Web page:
The battle of Gettysburg began on July 1, 1863: 150 years ago today. Three days of unparalleled carnage followed. Recent studies conclude that the Union army and the Confederate army each lost somewhere in the neighborhood of 23,000 soldiers in those three days.
It was Abraham Lincoln who said that the men who died there had consecrated this ground “far above our poor power to add or detract.” That line is from the Gettysburg Address, of course, given on November 19, 1863.
But it was also Lincoln who said:
Fondly do we hope, fervently do we pray, that this mighty scourge of war may speedily pass away. Yet, if God wills that it continue until all the wealth piled by the bondsman’s two hundred and fifty years of unrequited toil shall be sunk, and until every drop of blood drawn with the lash shall be paid by another drawn with the sword, as was said three thousand years ago, so still it must be said “the judgments of the Lord are true and righteous altogether.”
That familiar judgment is from Lincoln’s second inaugural address, given in March of 1865—a year and eight months after Gettysburg and one month before Lee’s surrender at Appomattox Court House, Virginia.
It’s hard to know, 150 years later, how to feel about Gettysburg. Lee didn’t invade Pennsylvania because he wanted to capture it; he invaded to show that he could go anywhere he wanted and that Lincoln couldn’t stop him. The idea was to show that Lincoln’s war aims were a travesty and that Lincoln should sign a treaty then and there to end hostilities and recognize the realty that the north and south were sovereign nations, each controlling its own territory.
A Confederate victory at Gettysburg could very well have accomplished that. Anti-war sentiment was strong in the north. A war president is always popular when the war is going well. Otherwise not. Lincoln was not.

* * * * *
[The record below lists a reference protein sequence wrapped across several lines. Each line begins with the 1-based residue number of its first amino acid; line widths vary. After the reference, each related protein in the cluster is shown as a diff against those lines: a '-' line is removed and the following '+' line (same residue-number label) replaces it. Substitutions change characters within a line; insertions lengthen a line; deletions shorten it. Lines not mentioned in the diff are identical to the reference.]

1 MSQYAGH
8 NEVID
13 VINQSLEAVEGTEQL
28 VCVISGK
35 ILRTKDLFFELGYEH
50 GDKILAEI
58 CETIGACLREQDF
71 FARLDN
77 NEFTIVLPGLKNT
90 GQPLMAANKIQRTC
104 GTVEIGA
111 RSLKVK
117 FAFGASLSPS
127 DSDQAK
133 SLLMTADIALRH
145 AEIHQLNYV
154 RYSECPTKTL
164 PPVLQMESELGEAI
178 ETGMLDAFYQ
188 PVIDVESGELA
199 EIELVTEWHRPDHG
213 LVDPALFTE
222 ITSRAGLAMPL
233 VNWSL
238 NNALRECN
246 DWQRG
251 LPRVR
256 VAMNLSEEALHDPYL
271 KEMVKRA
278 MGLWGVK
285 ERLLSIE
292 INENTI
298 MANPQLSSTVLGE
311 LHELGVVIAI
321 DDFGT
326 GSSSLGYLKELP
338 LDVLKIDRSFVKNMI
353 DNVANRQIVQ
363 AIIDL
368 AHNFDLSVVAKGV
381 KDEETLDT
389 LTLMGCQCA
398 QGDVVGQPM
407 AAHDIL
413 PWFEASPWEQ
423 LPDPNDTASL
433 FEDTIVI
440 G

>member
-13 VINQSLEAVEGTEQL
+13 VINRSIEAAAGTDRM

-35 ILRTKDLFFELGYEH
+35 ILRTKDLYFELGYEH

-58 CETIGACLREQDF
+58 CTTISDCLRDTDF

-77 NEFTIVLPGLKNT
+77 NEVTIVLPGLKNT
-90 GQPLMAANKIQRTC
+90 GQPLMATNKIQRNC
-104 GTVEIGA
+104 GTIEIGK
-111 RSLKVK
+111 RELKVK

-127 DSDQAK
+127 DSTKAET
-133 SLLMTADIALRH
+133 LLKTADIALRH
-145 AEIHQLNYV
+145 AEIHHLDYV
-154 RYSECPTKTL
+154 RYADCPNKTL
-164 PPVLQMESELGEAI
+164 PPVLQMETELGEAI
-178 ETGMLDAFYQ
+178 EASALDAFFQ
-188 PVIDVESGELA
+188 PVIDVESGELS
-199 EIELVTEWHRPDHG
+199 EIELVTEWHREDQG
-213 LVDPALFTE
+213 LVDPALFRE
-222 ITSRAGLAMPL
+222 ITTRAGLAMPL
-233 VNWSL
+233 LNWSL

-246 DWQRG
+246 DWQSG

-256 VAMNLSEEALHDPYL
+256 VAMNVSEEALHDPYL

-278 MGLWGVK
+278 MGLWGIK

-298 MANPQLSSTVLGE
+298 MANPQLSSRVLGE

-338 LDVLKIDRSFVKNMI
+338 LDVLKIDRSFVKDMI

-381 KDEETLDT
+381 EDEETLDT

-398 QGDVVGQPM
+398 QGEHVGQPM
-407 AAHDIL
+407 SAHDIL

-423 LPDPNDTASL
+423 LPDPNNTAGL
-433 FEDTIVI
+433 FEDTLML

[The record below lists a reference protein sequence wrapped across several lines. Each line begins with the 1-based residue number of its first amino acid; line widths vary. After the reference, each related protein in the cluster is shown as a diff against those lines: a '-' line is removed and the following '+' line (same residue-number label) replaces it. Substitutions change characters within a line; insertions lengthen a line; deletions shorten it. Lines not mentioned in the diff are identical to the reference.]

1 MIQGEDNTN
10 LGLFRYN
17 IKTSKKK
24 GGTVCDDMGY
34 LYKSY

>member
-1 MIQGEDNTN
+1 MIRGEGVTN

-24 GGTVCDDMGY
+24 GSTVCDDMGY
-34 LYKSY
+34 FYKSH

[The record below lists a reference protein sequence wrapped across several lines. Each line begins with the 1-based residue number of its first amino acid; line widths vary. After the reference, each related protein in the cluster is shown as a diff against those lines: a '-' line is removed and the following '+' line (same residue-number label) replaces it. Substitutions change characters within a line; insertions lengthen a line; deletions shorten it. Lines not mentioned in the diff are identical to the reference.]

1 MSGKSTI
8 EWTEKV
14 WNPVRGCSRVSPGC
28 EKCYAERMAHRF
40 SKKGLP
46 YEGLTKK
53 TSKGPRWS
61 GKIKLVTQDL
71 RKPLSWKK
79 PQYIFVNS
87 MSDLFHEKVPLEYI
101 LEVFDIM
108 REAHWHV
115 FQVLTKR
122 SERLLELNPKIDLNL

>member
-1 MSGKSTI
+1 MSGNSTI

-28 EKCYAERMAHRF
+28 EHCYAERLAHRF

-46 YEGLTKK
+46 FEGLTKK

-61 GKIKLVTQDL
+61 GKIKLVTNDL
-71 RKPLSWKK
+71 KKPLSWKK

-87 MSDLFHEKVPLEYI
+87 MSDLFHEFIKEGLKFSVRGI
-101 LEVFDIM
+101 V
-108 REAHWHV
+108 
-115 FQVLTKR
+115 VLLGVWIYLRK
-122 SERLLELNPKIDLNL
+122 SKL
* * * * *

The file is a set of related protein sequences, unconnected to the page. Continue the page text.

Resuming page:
You can see on the map what happened on the first day. The Confederate armies, attacking from the north, pushed the Union armies right through the city of Gettysburg and onto the hills south of town. On the second day, Lee faced an army larger than his, entrenched in positions on the high ground. He attacked the Union left wing on the second day, trying to get around Little Round Top. He failed. He attacked the Union center on the third day. He failed again. Then he took what was left of his army home to Virginia.
The most engaging accounts I know of Gettysburg are Michael Shaara’s Killer Angels and the movie, Gettysburg, which was based on that book. Both the book and the movie emphasize the role of junior officers, improvising to shape the battle (like Brigadier General John Buford) or devising new tactics on the spot (Like Colonel Joshua Lawrence Chamberlain). It was not a battle won by strategy, according to these accounts; it was a battle won by the imagination and daring of soldiers on the ground.
I understand a good deal about the battle because I have read books about it all my life, but my feelings are being played with these days—by Aaron Sorkin, of all people. In the movie, Gettysburg, Robert E. Lee is played by Martin Sheen, who is dear to my heart as President Josiah Bartlet, of The West Wing. Sorkin gave President Bartlet some of the best political speeches ever given on television. But Colonel Chamberlain is played by Jeff Daniels, who is dear to my heart as Will McAvoy of The Newsroom. Sorkin has not yet given McAvoy the speeches he gave Bartlet, but the second season begins this month and we will see.
There is no legitimate connection between Gettysburg and these two Sorkinesque characters, but I can’t see Col. Chamberlain without hearing Will McAvoy and I can’t see General Lee without hearing President Bartlet.
So I still know what I know about Gettysburg, but my feelings have gone all screwy.
 President Bartlet’s first spoken line in Season 1, Episode 1 is, “I am the Lord, thy God. Thou shalt have no other gods before me.” It’s a snappy opening for a Democratic president, but the context helps us understand how appropriate the line was.
 Will McAvoy delivered the line for which he is best known when a student asked him in public to say why America was the greatest country in the world. He said, “It’s not the greatest country in the world. That’s my answer.” A three minute rant follows. And after that, “…but we used to be.” And after that “…and we could be again.”